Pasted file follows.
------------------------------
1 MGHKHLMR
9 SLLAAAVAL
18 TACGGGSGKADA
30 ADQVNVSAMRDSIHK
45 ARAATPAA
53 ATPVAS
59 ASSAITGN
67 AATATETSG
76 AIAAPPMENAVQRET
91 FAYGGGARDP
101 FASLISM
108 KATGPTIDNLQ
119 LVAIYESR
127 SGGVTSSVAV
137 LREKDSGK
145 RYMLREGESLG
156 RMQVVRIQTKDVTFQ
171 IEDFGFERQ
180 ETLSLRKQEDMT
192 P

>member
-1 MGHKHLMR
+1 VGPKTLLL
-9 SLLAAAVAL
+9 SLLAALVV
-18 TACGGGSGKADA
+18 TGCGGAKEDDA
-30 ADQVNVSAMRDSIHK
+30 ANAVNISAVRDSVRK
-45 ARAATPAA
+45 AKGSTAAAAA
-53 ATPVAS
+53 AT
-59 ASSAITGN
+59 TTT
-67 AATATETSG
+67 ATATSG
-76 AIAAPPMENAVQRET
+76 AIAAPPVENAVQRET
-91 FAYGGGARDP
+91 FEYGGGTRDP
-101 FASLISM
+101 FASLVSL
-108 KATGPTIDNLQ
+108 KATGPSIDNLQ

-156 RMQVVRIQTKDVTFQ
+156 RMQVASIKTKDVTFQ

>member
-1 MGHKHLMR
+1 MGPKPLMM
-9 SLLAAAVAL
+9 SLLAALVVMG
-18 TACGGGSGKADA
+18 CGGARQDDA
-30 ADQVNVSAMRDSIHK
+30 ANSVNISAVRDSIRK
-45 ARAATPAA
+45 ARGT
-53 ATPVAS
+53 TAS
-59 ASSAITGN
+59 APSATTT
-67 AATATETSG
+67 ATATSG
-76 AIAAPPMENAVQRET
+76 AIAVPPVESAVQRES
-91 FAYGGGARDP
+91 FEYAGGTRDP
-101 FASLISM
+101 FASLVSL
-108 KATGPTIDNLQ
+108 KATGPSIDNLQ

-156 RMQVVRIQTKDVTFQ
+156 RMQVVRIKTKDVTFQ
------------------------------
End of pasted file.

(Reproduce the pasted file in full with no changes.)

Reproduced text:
1 MGHKHLMR
9 SLLAAAVAL
18 TACGGGSGKADA
30 ADQVNVSAMRDSIHK
45 ARAATPAA
53 ATPVAS
59 ASSAITGN
67 AATATETSG
76 AIAAPPMENAVQRET
91 FAYGGGARDP
101 FASLISM
108 KATGPTIDNLQ
119 LVAIYESR
127 SGGVTSSVAV
137 LREKDSGK
145 RYMLREGESLG
156 RMQVVRIQTKDVTFQ
171 IEDFGFERQ
180 ETLSLRKQEDMT
192 P

>member
-1 MGHKHLMR
+1 VGPKTLLL
-9 SLLAAAVAL
+9 SLLAALVV
-18 TACGGGSGKADA
+18 TGCGGAKEDDA
-30 ADQVNVSAMRDSIHK
+30 ANAVNISAVRDSVRK
-45 ARAATPAA
+45 AKGSTAAAAA
-53 ATPVAS
+53 AT
-59 ASSAITGN
+59 TTT
-67 AATATETSG
+67 ATATSG
-76 AIAAPPMENAVQRET
+76 AIAAPPVENAVQRET
-91 FAYGGGARDP
+91 FEYGGGTRDP
-101 FASLISM
+101 FASLVSL
-108 KATGPTIDNLQ
+108 KATGPSIDNLQ

-156 RMQVVRIQTKDVTFQ
+156 RMQVASIKTKDVTFQ

>member
-1 MGHKHLMR
+1 MGPKPLMM
-9 SLLAAAVAL
+9 SLLAALVVMG
-18 TACGGGSGKADA
+18 CGGARQDDA
-30 ADQVNVSAMRDSIHK
+30 ANSVNISAVRDSIRK
-45 ARAATPAA
+45 ARGT
-53 ATPVAS
+53 TAS
-59 ASSAITGN
+59 APSATTT
-67 AATATETSG
+67 ATATSG
-76 AIAAPPMENAVQRET
+76 AIAVPPVESAVQRES
-91 FAYGGGARDP
+91 FEYAGGTRDP
-101 FASLISM
+101 FASLVSL
-108 KATGPTIDNLQ
+108 KATGPSIDNLQ

-156 RMQVVRIQTKDVTFQ
+156 RMQVVRIKTKDVTFQ